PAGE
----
While some snow is relatively harmless, you want to keep a close eye on how much accumulates and remove it as necessary. Never use a shovel or a tool with sharp edges to remove snow as it might damage the cover.
The best way to remove snow from a pool cover is to use a broom with a long handle or a vacuum pole with a brush attachment to gently push the snow off the cover. If it’s light snow, you could use your leaf blower to whisk the snow off the cover, similar to leaves off your lawn.
If you can’t get the snow or ice off the cover because it’s hard to reach, never walk on the cover to get to it. You could damage the cover itself and potentially cause damage to the pool walls. More importantly, this is a safety issue. If you walk on the cover and potentially fall through and into the pool you could be seriously injured, so avoid walking unless absolutely necessary.
Protect Your Pool Cover from Falling Tree Limbs and Branches
Winter weather increases the risk of tree limbs, branches, and other debris damaging your cover. Falling limbs, branches, and debris can damage your cover or move it out of place.
The best way to avoid branches and limbs puncturing your pool cover is to remove overhanging tree branches around your pool. In the winter, overhanging branches are more likely to fall off the trees near your pool, and that can lead to a minor tear to a major puncture in your cover, not to mention the debris that will then fall into your pool water.
Before you start removing branches and limbs, examine the area around and above the pool for tree branches that need pruning or removal. If you don’t feel comfortable doing it yourself, hire a tree pruning company to trim or remove branches or trees that pose a threat to your pool or winter cover. This should be an annual process to ensure the area around your pool is free of danger and mitigates the risk of falling limbs and branches.
Next, consider installing a perimeter fence to keep blowing debris away from your cover and the pool itself. Fences may also prevent wildlife from entering the yard and getting onto the cover too. If you have a homeowners association (HOA), be sure to check to see what requirements or regulations exist over perimeter fences so you don’t have to redo your fence, as that can be a costly mistake.
Tips for Maintaining Your Pool Cover During the Winter
If you follow all of the tips on preventing ice, snow, and wind damage, your pool cover should stay in pretty good shape over the winter, but here are few more maintenance tips to consider:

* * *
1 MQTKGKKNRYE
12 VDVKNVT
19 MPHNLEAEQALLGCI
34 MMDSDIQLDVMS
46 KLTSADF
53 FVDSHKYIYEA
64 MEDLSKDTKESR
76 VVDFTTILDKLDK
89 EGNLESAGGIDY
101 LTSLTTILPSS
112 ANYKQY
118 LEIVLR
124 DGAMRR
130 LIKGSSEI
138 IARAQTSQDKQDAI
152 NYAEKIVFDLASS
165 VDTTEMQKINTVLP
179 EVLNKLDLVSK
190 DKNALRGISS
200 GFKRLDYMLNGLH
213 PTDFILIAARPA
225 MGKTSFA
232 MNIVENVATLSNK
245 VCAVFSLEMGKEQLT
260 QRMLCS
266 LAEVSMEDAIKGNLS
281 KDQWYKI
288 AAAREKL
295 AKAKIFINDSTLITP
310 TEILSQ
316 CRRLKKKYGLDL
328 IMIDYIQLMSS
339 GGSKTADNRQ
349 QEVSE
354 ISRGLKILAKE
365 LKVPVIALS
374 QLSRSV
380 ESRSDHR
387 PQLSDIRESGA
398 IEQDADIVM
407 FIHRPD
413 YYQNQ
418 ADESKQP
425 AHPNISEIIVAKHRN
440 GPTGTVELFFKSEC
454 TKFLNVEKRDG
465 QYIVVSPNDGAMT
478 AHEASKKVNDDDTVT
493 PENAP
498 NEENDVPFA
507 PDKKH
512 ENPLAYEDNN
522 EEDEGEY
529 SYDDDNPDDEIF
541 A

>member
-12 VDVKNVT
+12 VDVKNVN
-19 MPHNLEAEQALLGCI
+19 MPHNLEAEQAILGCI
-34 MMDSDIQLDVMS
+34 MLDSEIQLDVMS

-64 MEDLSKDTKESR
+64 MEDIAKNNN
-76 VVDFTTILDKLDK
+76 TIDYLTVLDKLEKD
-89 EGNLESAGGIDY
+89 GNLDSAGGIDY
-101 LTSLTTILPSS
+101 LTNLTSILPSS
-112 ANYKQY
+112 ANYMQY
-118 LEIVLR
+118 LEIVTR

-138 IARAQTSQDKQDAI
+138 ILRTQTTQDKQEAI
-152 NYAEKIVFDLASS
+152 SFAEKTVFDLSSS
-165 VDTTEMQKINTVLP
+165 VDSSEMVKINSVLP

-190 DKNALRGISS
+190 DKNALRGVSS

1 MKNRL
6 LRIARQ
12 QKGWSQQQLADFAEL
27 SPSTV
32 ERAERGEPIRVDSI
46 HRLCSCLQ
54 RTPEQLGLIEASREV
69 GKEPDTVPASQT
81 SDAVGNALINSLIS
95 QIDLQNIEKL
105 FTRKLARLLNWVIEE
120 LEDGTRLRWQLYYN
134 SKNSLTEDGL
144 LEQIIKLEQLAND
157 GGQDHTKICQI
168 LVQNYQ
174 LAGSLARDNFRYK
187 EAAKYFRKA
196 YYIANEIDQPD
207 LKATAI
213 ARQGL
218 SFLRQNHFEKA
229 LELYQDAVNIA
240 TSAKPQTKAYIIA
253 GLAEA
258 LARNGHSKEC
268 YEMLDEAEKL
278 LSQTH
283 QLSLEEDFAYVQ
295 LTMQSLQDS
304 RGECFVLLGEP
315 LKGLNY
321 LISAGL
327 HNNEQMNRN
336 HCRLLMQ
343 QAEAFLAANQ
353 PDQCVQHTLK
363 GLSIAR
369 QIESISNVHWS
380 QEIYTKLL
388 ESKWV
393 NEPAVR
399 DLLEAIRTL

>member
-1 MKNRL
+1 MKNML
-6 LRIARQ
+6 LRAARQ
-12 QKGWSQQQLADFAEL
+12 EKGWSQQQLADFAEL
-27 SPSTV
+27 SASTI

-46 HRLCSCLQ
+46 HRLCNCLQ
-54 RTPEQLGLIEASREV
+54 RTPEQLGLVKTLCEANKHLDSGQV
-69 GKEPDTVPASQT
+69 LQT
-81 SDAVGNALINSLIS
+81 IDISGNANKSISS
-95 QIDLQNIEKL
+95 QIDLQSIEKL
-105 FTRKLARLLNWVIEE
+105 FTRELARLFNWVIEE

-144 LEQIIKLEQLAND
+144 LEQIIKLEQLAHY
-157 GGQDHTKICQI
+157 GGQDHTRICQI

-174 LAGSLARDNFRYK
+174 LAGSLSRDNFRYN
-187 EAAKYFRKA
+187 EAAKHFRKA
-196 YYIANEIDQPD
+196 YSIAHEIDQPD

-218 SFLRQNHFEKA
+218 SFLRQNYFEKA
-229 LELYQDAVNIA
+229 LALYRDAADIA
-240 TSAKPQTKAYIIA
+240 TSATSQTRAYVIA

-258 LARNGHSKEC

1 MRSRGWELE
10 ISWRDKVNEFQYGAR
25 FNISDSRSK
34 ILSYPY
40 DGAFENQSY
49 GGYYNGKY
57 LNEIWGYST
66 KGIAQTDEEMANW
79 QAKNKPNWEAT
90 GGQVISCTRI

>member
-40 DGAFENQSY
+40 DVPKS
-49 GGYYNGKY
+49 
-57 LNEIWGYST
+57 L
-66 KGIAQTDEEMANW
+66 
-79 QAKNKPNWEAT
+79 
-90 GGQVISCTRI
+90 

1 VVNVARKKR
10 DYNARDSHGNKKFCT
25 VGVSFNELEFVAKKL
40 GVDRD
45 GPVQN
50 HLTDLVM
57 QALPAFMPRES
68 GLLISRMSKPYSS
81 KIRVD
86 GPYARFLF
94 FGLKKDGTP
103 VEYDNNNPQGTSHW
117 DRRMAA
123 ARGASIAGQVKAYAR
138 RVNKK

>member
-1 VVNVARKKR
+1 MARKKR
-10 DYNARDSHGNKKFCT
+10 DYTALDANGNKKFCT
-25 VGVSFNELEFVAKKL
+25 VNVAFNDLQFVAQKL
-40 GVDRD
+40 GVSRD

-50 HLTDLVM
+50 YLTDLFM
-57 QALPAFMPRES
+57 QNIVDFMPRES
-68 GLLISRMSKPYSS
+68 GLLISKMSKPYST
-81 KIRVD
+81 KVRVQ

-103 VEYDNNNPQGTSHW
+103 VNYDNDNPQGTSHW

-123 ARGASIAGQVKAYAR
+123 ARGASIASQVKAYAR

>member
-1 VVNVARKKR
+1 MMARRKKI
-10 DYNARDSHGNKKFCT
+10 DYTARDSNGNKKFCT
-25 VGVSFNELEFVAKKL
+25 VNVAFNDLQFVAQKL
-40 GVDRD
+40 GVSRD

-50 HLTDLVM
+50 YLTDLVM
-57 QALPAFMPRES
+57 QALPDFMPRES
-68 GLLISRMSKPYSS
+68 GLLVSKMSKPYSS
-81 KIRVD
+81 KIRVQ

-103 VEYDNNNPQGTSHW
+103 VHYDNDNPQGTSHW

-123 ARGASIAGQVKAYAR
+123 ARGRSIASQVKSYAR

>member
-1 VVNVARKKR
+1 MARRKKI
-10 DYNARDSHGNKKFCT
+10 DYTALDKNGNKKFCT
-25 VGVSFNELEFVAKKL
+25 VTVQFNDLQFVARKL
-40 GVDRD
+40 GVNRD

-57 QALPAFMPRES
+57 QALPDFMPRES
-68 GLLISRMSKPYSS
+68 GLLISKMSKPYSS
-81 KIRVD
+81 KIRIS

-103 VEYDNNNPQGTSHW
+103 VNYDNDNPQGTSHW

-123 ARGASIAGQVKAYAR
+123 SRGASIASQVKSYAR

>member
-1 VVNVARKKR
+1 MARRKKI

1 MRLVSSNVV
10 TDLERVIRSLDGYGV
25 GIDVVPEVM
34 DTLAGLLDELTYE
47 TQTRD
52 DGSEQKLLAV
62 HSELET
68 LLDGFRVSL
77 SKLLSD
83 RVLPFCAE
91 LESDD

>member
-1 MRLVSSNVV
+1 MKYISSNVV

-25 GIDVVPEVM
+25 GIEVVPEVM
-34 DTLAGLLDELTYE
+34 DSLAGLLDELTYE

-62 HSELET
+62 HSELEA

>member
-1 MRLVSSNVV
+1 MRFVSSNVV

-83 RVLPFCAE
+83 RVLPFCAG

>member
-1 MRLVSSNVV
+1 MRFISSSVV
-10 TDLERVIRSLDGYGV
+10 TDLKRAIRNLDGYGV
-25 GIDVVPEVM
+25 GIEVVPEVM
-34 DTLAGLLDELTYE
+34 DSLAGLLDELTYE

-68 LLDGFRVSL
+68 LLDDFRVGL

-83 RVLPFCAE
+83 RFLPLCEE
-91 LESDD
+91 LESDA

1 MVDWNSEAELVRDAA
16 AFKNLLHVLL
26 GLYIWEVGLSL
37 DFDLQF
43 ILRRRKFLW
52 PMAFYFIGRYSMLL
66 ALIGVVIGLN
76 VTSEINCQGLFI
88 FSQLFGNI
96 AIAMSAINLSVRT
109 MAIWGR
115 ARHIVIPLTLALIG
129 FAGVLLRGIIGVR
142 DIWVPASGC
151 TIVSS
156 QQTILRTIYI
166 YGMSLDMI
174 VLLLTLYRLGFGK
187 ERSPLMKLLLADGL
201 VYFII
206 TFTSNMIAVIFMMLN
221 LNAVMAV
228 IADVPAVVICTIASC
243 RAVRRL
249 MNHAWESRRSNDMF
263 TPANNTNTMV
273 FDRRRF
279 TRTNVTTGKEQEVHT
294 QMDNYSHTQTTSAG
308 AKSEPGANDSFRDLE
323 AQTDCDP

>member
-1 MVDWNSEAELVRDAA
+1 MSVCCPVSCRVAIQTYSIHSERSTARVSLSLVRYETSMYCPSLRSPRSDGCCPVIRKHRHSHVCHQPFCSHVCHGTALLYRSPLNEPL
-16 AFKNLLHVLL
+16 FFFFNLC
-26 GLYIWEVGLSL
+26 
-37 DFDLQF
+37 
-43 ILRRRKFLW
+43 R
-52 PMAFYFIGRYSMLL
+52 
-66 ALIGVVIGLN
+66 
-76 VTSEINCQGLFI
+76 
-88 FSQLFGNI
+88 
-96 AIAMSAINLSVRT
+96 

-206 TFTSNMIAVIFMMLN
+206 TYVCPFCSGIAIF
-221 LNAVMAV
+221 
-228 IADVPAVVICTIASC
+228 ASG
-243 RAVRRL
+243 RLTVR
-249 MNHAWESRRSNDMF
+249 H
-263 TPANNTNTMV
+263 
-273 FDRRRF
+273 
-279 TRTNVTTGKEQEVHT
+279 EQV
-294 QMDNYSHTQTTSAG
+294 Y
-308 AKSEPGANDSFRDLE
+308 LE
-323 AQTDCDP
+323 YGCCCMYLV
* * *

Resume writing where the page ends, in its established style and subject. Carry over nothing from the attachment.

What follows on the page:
- Inspect Frequently: Not only should you make sure that your pool cover hasn’t shifted during high winds, but it’s always a good idea to look for rips or other damage. While damage can happen at any time, keep in mind that an older cover is more at risk.
- Double-Check Cover Tension: Even if your pool cover is installed properly, you still need to do a routine check and make sure that springs or straps are tight and have not loosened up. Even one loose corner can let in a lot of debris.
- Make Your Cover Visible: Drifting snow can quickly change the landscape of your backyard. Whether you put up a snow fence around the perimeter of your pool or flag the area, make sure you know where the pool cover is located.
- Clean The Cover: Even if you’re not going to remove the cover for a few months, it’s always a good idea to keep it clean. While it’s hard to do any cover maintenance on a subzero day, try to clean your cover with a mild detergent at least a few times throughout the “off season.”
While maintaining your pool cover and protecting your pool during the winter is relatively easy, don’t hesitate to contact a pool specialist if you’re unsure about damage or other potential hazards.
Just as you care for your pool cover during the winter months, it’s equally important to make sure it’s clean and stored properly when not in use.
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Your pool is a great investment and provides countless hours of fun and enjoyment for your family. The pool cover protects that investment in the harsh winter season. Unfortunately, just covering the pool with a tarp doesn’t work. Choose a mesh or solid cover as an initial step toward winterizing your pool.
The realities of winter, such as wind, ice, snow, and tree limbs, can wreak havoc on your pool cover. While you may not be able to control the weather, you can take preemptive steps to protect your pool cover from winter damage. Don’t worry, just use the tips we mentioned, and you’ll be on your way to keeping your cool about your pool cover despite the cold of winter!
For more tips on winter care, head over to my article on winter pool care.
Questions? Let me know, always happy to help.